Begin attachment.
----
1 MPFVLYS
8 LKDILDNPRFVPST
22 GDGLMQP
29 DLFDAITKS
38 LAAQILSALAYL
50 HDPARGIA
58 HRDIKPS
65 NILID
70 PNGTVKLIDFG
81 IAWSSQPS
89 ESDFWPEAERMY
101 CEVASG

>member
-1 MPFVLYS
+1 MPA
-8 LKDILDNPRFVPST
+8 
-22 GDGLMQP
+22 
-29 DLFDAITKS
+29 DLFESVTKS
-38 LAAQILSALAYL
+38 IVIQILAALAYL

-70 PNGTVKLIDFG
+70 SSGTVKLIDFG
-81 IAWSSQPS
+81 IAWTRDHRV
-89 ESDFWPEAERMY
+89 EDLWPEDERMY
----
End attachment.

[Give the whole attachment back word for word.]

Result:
1 MPFVLYS
8 LKDILDNPRFVPST
22 GDGLMQP
29 DLFDAITKS
38 LAAQILSALAYL
50 HDPARGIA
58 HRDIKPS
65 NILID
70 PNGTVKLIDFG
81 IAWSSQPS
89 ESDFWPEAERMY
101 CEVASG

>member
-1 MPFVLYS
+1 MPA
-8 LKDILDNPRFVPST
+8 
-22 GDGLMQP
+22 
-29 DLFDAITKS
+29 DLFESVTKS
-38 LAAQILSALAYL
+38 IVIQILAALAYL

-70 PNGTVKLIDFG
+70 SSGTVKLIDFG
-81 IAWSSQPS
+81 IAWTRDHRV
-89 ESDFWPEAERMY
+89 EDLWPEDERMY